Oxford University


Jalnidh Kaur from St. Stephen’s College recently received the Rhodes scholarship, one of the most prestigious international graduate scholarships in the world. The recipient not only gets to study any subject of her choice at the University of Oxford on full scholarship, but is also paid a stipend to cover living expenses. Exclusive rights are also given for entry into the Rhodes Mansion in the University Campus.

Q) Hi Jalnidh, you recently received the Rhodes scholarship. I’m sure that must be really exciting! Tell us more about what motivated you to apply?

I heard about the Rhodes scholarship when I was in Class 7 or 8. I knew about Montek Singh Ahluwalia and Sagarika Ghosh being Rhodes scholars – but it was only in my second year that I heard about the Rhodes scholarship from my seniors. When I researched, I realised that the deadline for the applications was 31st July, and I quickly applied! I realise what a prestige it is to be admitted to this programme. I know that I cannot afford an education abroad myself – and this is such a good opportunity!

Q) What was the procedure? How did you prepare for it?

I realised that I had to apply online and the deadline was on the 31st of July. I had to send in my resume and a detailed essay about my goals, interests, and activities. There was a preliminary interview. It was very technical – based on the discipline (economics) that I am studying. A panel of economists conducted the interview – it included the ISI game theorist Arunav Sen.

Q) How was the interview? Who was it conducted by?

The final interview was a general one. Only 18-20 people made it until there. It was held in Bombay. The panel comprised of 13 or 14 past Rhodes scholars. They just wanted to see whether a candidate possessed the three necessities of Rhodes’ will: academic excellence, performance in sports and community action.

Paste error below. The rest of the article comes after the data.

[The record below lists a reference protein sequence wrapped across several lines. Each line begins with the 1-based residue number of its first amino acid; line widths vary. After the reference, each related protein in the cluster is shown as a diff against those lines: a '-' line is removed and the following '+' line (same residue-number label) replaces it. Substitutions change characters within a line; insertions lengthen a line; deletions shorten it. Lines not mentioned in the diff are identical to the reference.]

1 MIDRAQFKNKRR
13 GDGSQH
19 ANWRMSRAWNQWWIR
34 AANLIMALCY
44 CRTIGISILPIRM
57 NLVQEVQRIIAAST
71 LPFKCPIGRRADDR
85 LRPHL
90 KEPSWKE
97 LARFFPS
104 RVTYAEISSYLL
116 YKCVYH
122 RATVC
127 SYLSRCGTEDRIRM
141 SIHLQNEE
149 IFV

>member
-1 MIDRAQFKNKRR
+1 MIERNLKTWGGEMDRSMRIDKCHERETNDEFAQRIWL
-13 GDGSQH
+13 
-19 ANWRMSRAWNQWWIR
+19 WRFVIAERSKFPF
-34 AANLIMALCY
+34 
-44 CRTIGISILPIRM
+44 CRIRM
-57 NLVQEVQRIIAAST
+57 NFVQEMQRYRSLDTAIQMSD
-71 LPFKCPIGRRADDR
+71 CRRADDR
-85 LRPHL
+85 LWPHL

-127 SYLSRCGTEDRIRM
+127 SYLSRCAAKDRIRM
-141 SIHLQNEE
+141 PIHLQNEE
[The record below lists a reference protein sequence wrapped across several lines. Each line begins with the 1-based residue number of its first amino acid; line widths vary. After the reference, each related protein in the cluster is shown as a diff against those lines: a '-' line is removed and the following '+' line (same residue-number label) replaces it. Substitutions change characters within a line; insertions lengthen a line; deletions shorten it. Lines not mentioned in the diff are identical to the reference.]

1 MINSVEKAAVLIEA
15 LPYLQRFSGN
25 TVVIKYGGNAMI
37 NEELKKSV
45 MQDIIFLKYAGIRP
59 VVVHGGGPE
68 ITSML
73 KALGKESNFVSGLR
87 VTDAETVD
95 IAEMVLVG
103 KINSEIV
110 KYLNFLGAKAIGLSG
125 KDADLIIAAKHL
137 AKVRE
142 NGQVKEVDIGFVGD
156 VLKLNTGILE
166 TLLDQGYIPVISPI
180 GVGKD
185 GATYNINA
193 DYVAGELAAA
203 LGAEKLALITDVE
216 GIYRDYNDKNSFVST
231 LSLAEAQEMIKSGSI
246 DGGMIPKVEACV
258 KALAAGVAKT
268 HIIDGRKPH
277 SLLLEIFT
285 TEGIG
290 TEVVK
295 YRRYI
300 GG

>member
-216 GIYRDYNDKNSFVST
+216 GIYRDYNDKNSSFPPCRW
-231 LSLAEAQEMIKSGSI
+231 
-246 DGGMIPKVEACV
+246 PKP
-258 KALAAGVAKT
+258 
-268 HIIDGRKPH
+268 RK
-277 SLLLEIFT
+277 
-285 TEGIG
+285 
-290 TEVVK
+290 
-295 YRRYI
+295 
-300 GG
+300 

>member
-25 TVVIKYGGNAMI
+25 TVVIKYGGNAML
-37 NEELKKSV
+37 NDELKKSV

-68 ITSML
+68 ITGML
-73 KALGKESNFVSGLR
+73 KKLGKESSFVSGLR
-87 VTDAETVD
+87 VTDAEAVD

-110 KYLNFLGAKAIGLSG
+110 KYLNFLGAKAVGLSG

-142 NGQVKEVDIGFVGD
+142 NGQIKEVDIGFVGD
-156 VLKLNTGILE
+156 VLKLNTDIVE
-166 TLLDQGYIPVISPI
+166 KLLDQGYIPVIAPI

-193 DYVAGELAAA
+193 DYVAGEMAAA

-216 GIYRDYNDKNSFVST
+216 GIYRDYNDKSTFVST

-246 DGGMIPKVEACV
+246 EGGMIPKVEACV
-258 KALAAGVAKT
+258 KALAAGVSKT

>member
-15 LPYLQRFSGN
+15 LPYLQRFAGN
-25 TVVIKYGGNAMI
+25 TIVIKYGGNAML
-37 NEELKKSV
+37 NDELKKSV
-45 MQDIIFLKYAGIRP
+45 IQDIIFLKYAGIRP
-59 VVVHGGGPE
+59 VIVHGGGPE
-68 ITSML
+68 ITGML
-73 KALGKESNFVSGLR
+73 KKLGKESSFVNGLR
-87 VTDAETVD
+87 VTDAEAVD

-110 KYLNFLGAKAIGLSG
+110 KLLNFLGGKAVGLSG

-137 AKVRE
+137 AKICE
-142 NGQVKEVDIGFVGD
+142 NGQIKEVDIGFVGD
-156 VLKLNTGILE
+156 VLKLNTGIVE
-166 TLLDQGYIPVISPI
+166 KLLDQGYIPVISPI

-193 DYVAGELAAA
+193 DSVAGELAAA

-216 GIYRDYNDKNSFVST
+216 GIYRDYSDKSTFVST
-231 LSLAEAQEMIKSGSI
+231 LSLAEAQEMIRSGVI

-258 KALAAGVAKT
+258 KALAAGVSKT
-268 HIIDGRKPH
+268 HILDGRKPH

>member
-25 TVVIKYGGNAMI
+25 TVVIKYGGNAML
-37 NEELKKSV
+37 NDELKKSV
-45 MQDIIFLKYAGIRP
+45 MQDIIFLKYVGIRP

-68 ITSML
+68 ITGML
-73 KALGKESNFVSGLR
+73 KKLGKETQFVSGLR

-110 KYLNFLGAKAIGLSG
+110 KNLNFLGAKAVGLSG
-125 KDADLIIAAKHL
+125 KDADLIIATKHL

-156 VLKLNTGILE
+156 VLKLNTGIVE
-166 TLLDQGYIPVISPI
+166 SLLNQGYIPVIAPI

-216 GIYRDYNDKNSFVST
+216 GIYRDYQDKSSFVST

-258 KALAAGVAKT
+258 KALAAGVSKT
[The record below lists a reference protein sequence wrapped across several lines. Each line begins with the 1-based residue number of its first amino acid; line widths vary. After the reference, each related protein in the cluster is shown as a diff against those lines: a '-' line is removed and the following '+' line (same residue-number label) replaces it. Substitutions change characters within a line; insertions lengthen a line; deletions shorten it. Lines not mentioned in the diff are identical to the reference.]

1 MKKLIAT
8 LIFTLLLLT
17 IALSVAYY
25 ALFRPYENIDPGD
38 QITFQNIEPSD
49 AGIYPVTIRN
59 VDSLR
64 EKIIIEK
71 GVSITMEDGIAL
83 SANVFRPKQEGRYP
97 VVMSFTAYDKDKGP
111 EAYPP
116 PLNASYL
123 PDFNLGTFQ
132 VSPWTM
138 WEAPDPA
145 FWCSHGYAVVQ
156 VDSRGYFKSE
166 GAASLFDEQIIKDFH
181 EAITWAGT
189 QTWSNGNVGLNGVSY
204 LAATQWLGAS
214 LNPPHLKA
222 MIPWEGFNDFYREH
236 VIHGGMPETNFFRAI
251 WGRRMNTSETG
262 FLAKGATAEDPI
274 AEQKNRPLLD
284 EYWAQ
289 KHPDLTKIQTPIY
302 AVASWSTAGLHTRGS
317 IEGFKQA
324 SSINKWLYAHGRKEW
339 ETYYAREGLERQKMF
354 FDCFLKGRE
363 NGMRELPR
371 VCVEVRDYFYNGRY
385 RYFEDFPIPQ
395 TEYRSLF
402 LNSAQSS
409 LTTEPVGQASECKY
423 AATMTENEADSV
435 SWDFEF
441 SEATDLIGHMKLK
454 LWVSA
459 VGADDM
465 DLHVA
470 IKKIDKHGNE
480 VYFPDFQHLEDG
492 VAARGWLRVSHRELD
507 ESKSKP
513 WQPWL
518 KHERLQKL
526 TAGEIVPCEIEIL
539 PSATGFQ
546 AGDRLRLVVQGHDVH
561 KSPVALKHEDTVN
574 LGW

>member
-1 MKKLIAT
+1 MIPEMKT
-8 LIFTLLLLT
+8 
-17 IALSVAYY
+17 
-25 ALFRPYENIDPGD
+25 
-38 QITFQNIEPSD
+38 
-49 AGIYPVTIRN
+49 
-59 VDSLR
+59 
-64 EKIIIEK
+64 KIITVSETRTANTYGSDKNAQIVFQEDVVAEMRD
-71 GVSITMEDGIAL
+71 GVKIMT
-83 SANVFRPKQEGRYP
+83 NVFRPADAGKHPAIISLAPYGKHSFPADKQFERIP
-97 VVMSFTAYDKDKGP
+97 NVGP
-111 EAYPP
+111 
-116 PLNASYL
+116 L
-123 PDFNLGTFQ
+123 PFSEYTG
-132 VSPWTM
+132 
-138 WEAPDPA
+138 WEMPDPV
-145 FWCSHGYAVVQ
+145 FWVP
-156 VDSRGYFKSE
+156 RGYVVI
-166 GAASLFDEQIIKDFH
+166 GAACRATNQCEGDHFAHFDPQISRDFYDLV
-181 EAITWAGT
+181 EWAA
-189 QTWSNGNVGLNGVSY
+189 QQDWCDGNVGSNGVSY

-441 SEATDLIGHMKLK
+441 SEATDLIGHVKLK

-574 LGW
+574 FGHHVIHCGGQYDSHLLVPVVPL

Q) How much importance is given to academic achievements in the application?

The preliminary interview was based on our academic quotient. A group of economists interviewed us. If you had to get through that round, you had to be excited about your discipline.

Q) What all extra-curricular activities were you a part of?

When I was in 12th grade, I used to live in Ludhiana, and I saw the children of construction workers and marginal workers out on the roads. I got them all into a classroom and just taught them the English alphabet. After about one month, they were very excited about going to school, so I got them enrolled in a public school. When I came to Delhi, I started a learning centre for street children called Eclair in Roop Nagar. I also took part in various Business Plan competitions- along with two of my classmates. I initiated a B-Plan called ‘EurekaWow’, which helped spread better learning about topics in Economics. I used to debate as well.

Q) What do you think gave you an edge over the other contestants?

Quite honestly, I thought the rest of the candidates were over-qualified as compared to me. I was the youngest of the lot. My peers belonged to IITs, IIMs or were pursuing PhDs. I think it was my enthusiasm that got me through. I was so excited about my discipline, because I love Economics. I was also very honest. During my preliminary interview, if they asked me a question and I did not know the answer, I told them so; I never pretended to be someone who I am not. I think that was very important.

Q) Now that you have this brilliant opportunity, how do you plan ahead? Which courses are you planning to study?

I plan to do an M. Phil in Economics. I have heard that it is quite a technical course. My professor has told me that I would have to work very hard to be at par with the rest of my classmates. Most people who have gone to Oxford have gotten into policymaking, which seems like an attractive field. If I get an appropriate job in this field, I would be very keen to take it up, but my first preference would be to do a D. Phil after my M. Phil.


Adita Bhatia
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